A Christian Theory of Everything (4/5)


For God, who said, “Let light shine out of darkness,” has shone in our hearts to give the light of the knowledge of the glory of God in the face of Jesus Christ. (2 Cor. 4:6)

The key to unlocking the mystery of the cosmos is to understand where it came from; More specifically, whom it came from. Second Corinthians 4:6 provides a clear reference to Genesis 1:1-4, with one subtle difference. In quoting God’s command “let there be light,” the Apostle Paul adds the line “out of darkness.” This is likely a reference to the spiritual darkness brought about by Satan’s blinding work on earth.

Genesis 1:1-4 “In the beginning, God created the heavens and the earth. The earth was without from and void, and darkness was over the face of the deep. And the Spirit of God was hovering over the face of the waters. And God said, “Let there be light,” and there was light. And God saw that the light was good.”

God created the world by fiat. Here the Spirit of God hovered over the waters, the command was given for light to shine in darkness, then God affirmed that the light is good. As we will see tomorrow, there is a striking parallel in the New Testament account of the baptism of Christ. Thus, the creation and the incarnation allow us to properly understand the meta-themes of our universe. Creation and redemption are integral and necessary for a theory of everything.

However, for centuries man has thought the universe was eternal and uncreated. We can rightly blame Aristotle for this foible. Like the secularism of our day, this fallacy blinded many from believing in God.  Yet, science has allowed us to see this is not the case. However, one must note, in the face of Aristotle’s misstep, and down through the centuries, the Bible did have it right all along. There are two discoveries which helped to place the nails into the coffin of an eternal universe theory:

1.     Through the discoveries of the Hubble Telescope we were able to see that our universe is expanding; a tell-tale sign that there was a time when it exploded out of nothing. In 1948, Edwin Hubble was asked by a BBC reporter to reflect on the discoveries made possible by the new telescope, to which he replied, “We hope to find something we hadn’t expected.” Stephen Hawking heralded Hubble’s achievements as “one of the great intellectual revolutions in the twentieth century.”

2.     Discovery of background radiation: In 1965 Arno Penzias and Robert Wilson created a new antenna designed to detect low levels of microwave radiation. It was so sensitive that they found they could not get rid of the “background noise” particularly when it was pointed into space. However, they discovered a study from Princeton University that predicted that if it were able to be detected, scientists should find background radiation in space left over from the explosion of the Big Bang. In time, Penzias and Wilson realized that that was precisely what they had found. In 1978 they received a Nobel Prize for their discovery.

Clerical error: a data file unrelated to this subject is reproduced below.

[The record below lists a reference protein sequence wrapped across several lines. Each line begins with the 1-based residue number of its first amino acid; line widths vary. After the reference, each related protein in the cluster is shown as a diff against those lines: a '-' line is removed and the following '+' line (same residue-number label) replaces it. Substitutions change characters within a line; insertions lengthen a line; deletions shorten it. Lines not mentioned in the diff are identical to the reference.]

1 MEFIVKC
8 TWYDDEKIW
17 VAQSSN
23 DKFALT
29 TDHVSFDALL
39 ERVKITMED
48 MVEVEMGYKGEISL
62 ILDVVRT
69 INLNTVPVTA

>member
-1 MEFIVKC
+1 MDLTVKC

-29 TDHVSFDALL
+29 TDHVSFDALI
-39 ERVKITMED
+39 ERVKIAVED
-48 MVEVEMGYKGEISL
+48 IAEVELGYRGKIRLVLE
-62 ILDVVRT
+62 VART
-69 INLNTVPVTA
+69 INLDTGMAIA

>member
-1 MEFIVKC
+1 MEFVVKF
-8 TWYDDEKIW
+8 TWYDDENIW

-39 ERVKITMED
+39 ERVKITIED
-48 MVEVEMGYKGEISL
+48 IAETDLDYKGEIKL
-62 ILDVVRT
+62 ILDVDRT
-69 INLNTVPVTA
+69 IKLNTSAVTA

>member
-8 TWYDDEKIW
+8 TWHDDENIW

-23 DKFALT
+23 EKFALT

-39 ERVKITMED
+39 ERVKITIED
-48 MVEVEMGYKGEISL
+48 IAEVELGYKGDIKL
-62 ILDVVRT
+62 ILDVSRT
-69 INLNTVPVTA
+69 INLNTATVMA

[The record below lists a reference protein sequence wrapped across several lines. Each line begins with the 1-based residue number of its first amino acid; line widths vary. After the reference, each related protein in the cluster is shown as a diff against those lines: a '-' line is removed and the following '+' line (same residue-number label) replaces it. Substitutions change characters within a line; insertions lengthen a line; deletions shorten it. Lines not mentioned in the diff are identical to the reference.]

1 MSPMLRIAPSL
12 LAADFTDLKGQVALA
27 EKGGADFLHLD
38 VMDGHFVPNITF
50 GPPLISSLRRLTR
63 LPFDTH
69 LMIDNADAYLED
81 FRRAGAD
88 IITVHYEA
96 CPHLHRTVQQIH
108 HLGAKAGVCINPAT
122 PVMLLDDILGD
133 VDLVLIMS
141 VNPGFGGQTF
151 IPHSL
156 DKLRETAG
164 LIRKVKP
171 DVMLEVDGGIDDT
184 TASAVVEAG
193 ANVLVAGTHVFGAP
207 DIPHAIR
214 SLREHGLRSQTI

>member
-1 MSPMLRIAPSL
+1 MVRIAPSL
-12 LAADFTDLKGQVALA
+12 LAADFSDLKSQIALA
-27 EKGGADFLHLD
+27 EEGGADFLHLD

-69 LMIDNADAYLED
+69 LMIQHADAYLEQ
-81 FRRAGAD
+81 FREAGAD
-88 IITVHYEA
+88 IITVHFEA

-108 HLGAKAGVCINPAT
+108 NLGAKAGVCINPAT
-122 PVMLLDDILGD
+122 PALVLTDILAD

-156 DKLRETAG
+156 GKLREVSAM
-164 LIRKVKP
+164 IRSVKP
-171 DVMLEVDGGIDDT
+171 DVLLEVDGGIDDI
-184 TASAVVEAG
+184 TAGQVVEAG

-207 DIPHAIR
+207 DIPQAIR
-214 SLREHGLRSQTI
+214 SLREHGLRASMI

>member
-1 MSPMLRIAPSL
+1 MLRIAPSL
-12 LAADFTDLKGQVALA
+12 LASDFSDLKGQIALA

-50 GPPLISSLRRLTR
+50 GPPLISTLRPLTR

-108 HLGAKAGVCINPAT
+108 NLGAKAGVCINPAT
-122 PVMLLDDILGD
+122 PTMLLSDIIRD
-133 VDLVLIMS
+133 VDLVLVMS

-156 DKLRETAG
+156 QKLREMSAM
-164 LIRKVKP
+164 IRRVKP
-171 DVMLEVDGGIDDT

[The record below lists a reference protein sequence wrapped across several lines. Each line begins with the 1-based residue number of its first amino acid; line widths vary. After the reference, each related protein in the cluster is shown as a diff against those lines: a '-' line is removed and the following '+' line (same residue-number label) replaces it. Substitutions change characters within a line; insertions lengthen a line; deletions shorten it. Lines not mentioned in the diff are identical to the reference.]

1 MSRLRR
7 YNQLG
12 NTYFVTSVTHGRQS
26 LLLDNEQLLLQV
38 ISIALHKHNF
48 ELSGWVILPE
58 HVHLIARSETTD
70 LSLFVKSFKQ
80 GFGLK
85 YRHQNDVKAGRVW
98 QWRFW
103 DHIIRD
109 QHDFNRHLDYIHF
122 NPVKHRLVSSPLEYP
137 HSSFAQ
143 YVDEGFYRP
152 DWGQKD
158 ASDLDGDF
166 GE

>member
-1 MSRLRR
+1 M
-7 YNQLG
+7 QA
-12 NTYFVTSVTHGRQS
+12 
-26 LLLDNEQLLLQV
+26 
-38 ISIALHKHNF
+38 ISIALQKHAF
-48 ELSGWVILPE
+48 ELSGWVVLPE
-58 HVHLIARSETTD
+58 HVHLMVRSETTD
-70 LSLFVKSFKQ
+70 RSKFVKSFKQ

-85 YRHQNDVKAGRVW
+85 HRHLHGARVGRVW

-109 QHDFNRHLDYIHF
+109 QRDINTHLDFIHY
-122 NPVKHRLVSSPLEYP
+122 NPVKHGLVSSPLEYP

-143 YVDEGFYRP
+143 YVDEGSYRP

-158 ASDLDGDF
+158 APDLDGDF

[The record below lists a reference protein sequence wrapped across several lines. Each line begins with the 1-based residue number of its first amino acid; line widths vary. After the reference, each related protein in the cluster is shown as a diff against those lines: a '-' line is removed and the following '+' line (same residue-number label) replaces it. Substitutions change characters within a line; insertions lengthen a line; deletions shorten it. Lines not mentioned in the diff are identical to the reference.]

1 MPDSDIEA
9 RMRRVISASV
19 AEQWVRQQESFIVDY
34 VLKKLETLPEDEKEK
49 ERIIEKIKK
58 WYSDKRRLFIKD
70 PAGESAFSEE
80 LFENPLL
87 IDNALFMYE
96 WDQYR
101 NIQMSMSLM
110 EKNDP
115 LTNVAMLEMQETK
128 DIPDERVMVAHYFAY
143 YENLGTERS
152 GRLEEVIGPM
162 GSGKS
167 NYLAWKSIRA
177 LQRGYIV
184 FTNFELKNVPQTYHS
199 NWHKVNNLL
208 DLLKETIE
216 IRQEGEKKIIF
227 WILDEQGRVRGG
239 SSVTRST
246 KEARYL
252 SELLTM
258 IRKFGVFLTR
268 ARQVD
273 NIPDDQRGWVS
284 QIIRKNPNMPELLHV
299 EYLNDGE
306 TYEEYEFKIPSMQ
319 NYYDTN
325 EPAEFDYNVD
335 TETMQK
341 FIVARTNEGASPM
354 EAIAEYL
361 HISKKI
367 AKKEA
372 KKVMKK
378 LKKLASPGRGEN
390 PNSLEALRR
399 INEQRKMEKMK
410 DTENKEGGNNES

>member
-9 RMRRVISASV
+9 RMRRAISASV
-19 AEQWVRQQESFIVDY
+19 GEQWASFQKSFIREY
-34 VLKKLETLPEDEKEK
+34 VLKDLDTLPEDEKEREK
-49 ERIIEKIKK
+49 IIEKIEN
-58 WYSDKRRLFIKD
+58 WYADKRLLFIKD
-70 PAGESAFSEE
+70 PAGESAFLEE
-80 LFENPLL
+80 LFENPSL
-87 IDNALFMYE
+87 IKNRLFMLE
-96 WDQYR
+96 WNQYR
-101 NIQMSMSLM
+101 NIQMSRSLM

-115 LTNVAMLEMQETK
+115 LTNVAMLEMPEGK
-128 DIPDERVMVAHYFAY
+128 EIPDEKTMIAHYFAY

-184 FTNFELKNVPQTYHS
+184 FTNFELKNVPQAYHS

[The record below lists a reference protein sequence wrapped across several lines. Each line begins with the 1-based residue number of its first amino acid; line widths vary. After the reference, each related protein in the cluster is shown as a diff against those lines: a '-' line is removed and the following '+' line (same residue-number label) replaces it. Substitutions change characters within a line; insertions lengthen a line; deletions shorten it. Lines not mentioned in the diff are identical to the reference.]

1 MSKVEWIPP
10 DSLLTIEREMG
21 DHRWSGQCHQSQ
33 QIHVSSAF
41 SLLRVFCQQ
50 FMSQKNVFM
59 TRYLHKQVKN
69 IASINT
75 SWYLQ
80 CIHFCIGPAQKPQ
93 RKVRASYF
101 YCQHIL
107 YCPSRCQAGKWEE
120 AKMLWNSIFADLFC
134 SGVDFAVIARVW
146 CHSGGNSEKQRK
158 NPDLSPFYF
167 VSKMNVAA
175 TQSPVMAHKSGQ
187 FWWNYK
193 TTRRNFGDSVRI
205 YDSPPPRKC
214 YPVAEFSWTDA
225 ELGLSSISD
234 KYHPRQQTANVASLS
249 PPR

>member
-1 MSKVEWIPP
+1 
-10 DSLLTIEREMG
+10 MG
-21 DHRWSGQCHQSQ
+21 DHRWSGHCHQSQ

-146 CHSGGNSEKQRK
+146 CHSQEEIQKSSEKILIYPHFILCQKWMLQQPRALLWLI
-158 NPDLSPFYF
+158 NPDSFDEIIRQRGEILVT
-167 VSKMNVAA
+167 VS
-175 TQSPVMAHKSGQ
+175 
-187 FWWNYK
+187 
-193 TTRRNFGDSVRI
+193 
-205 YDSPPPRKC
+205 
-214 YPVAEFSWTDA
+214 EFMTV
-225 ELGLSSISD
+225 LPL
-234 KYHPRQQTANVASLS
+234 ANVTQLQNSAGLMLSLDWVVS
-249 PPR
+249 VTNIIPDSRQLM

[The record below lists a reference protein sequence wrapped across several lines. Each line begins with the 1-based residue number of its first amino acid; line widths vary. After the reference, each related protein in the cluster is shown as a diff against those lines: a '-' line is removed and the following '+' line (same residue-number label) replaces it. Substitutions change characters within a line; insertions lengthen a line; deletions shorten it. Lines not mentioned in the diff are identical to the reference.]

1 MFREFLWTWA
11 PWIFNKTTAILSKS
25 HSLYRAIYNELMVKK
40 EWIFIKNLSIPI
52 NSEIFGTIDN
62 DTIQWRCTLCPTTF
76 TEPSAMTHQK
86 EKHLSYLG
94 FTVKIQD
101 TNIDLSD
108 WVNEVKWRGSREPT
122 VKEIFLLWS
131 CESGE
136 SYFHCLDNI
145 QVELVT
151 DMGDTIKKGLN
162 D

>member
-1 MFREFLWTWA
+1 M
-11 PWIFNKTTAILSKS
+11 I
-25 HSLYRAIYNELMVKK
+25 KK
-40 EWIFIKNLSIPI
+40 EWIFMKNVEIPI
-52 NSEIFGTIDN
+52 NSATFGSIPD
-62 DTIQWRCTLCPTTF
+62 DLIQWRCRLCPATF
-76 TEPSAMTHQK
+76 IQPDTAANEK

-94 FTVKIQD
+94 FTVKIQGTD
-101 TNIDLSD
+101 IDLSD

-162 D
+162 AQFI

In reflecting on this discovery, Penzias said  “The best data we have [concerning the Big Bang] are exactly what I would have predicted, had I nothing to go on but the five books of Moses, the Psalms, the Bible as a whole.” Similarly, Robert Jastrow recognized the insight religion provided for understanding origins. Jastrow was an accomplished astrophysicist who led multiple initiatives at NASA. Although he remained an agnostic until his death in 2008, in his earlier published work he made this remarkable admission:

“At this moment it seems as though science will never be able to raise the curtain on the mystery of creation. For the scientist who has lived by his faith in the power of reason, the story ends like a bad dream. He has scaled the mountain of ignorance; he is about to conquer the highest peak; as he pulls himself over the final rock, he is greeted by a band of theologians who have been sitting there for centuries.”

Understanding origins is fundamental to developing a theory of everything. In spite of popular philosophical commitments to the contrary, science continues to confirm the Bible’s claims regarding creation . In an interview with Christianity Today Robert Jastrow made another astounding admission:

“Astronomers now find they have painted themselves into a corner because they have proven, by their own methods, that the world began abruptly in an act of creation to which you can trace the seeds of every star, every planet, every living thing in this cosmos and on the earth. And they have found that all this happened as a product of forces they cannot hope to discover. That there are what I or anyone would call supernatural forces at work is now, I think, a scientifically proven fact.”

Christians have rightfully considered these  “supernatural forces” which Jastrow refers to as “scientifically proven fact” to be the very work of God, who commanded the light to shine out of darkness. Tomorrow, in the last post of this series, we will consider the implications of this truth further as we look at “Incarnation” and “Regeneration.”


Every day this week I will post a brief article on the topic of “A Christian Theory of Everything.” These posts are taken from a sermon I preached this weekend on 2 Corinthians 4 entitled, “Creation, Incarnation, & Regeneration: An Explanation of Reality.” I will post the audio and my sermon notes next week. (Part 1) (Part 2) (Part 3)